| 12.9°C Dublin

'kill it with fire' Meet the Cork man chronicling his search for London's worst pint of stout

After Jamie Dornan mentioned it on The Graham Norton Show everything blew up’

Close

Ian Ryan of Instagram account @shitlondonguinness. Picture: Aaron J Hurley

Ian Ryan of Instagram account @shitlondonguinness. Picture: Aaron J Hurley

Ian Ryan of Instagram account @shitlondonguinness. Picture: Aaron J Hurley

But what is it, then, the perfect pint? Where does it happen, and how? They’re the questions Ian Ryan, the 26-year-old founder of the @shitlondonguinness Instagram account, asks his 192,000 followers every day.

You could surf on those yokes,” a recent caption on his profile says, referencing a frothy overlay, common practice when pulling pints of Guinness anywhere other than Ireland. “Truly shit. Is that E coli growing on the pint on the right?” another commenter responds, showcasing the grand dictatorship Cork city-born Ryan holds over Ireland’s most patriotic pint-suppers.

If your drink’s a Jameson and red, you may not have heard of Ryan. Aged just 23 and keen to work in video games PR, he undertook the Irish rite of passage and set sail for London. It was after emigrating that he realised the rumours to be true — that Guinness was just not as good outside of Ireland. Galling, headless cavities and thick, roaring clotted iterations of his beloved pint replaced the creamier fields back home. Soon Ryan started sending photographs back to friends, causing so much disgust that a decision was made to time-capsule such entities, like a terrible memory vault.

In late 2019, Ryan founded the caustic @shitlondonguinness, an Instagram account solely dedicated to documenting the terrible pints served in England’s capital. Almost instantly, the page attracted thousands of supporters, bolstered by word of mouth and a few celebrity fans (Niall Horan and Jamie Dornan among them — with the latter attracting “30,000 or 40,000 new followers in one weekend”) all eager to flip the narrative on terrible international heads. At present, the account gets “about 100 submissions a week”, mainly at the weekend, unsurprisingly.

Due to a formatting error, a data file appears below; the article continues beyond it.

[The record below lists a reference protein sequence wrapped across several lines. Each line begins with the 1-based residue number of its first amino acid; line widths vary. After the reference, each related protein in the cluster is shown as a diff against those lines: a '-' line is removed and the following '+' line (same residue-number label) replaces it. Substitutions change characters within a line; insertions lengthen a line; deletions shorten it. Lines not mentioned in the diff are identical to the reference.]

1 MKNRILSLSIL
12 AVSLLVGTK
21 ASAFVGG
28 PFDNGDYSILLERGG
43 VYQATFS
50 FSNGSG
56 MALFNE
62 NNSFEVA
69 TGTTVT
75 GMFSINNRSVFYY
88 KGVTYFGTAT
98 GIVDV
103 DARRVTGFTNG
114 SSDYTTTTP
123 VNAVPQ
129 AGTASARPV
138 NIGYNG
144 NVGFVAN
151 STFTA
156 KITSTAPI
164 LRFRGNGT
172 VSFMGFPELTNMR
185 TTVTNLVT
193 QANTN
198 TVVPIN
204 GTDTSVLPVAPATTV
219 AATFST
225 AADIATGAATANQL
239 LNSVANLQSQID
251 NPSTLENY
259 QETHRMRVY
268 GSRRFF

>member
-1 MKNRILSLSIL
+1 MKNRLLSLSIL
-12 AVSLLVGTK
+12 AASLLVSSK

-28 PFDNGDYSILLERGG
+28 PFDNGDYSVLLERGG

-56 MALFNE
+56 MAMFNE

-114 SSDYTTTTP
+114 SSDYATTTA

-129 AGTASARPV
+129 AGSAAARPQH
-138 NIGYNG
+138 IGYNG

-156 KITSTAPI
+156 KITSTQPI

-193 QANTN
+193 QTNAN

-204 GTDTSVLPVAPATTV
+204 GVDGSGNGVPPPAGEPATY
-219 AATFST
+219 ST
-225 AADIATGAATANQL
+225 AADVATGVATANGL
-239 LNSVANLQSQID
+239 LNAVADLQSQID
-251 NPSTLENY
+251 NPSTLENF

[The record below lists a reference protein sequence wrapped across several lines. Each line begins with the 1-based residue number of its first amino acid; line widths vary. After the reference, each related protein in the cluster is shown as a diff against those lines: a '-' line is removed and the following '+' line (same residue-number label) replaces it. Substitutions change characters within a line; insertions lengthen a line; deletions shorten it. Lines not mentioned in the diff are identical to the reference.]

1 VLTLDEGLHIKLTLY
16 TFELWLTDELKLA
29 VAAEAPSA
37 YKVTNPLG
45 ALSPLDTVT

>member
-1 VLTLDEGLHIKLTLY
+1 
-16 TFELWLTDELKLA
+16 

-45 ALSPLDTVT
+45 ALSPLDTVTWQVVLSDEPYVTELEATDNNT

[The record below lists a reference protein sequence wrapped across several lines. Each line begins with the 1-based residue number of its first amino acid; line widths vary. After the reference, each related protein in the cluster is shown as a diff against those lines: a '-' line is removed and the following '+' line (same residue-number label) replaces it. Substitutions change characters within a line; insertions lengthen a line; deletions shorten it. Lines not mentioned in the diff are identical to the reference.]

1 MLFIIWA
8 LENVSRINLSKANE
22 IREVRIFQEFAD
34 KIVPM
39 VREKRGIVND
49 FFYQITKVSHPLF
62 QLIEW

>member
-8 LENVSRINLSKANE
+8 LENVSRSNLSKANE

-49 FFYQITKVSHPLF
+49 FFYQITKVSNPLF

In London today, Ryan’s natural accent shines and his words are judicious. One must be when discussing international relations. But his laughter freewheels when speaking about his busy schedule in the run-up to Paddy’s Day. “This week has been pretty hectic,” he says.

And so it has. He’s just finished his first photo shoot of the week, the second being for this publication. The former’s details are under wraps, but pouring perfectly is a given. Did he ever imagine his content would make him a sort of Guinness celebrity?

Close

Ian Ryan. Picture: Aaron J Hurley

Ian Ryan. Picture: Aaron J Hurley

Ian Ryan. Picture: Aaron J Hurley

“No, not at all. There’s no real precedent set for being ‘Guinness Man’ or whatever,” he laughs. “I thought it would be something that would kind of tip away and then peter off, to be honest. When I first started it, I was also running @humansofthesesh (a sardonic overview of ‘sesh’ culture popularised by young Irish and British youths who push against government norms), so I promoted one with the other and gained something like 10,000 followers in one weekend. Then Jamie Dornan mentioned it on The Graham Norton Show and everything blew up.”

The page’s rolling (and growing) profile speaks to the gallant underbelly of Irish society. Comments near superseded the photographs submitted by fans, with remarks such as “this will give me nightmares tonight” and “kill it with fire” peppered through the images of middling pints and horrific cartons of black. Celebrities drinking Guinness also get the @shitlondonguinness treatment, most notably British politician Matt Hancock and BBC presenter Jeremy Vine.

The pint of plain’s intrinsic links to Irish culture and identity are both sprawling and boundless. It’s hard to belittle the achievements of the world’s best-selling and most recognisable stout, the company acting as an octopus, brilliant and moving, with its roots embedded in the architecture of Ireland’s capital. The Black Stuff’s best-kept marketing secret, however, is its insistence on treating Ireland as a full, untapped country and not just tending to the needs of the capital’s establishments.

With this, Ryan agrees. He credits its consistency and failsafe solidity in Irish towns and villages, locations often forgotten about infrastructurally by governing officials. “It’s something that’s always there,” he says. “Not that I’m saying that people run to the pub as soon as they’re home, but it is a constant. I think people are also really proud to be Irish, especially given our history. There’s steadfastness and a victory feel to staying in Ireland when others leave during times of recession or whatever, so I think people in Ireland love to laugh at the bad pints others get abroad because it feels especially triumphant and Irish to have a great one in your local.”